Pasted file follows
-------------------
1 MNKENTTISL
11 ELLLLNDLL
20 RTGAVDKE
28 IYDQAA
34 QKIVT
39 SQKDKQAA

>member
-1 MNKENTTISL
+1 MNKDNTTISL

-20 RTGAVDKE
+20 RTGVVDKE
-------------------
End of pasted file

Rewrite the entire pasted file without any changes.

1 MNKENTTISL
11 ELLLLNDLL
20 RTGAVDKE
28 IYDQAA
34 QKIVT
39 SQKDKQAA

>member
-1 MNKENTTISL
+1 MNKDNTTISL

-20 RTGAVDKE
+20 RTGVVDKE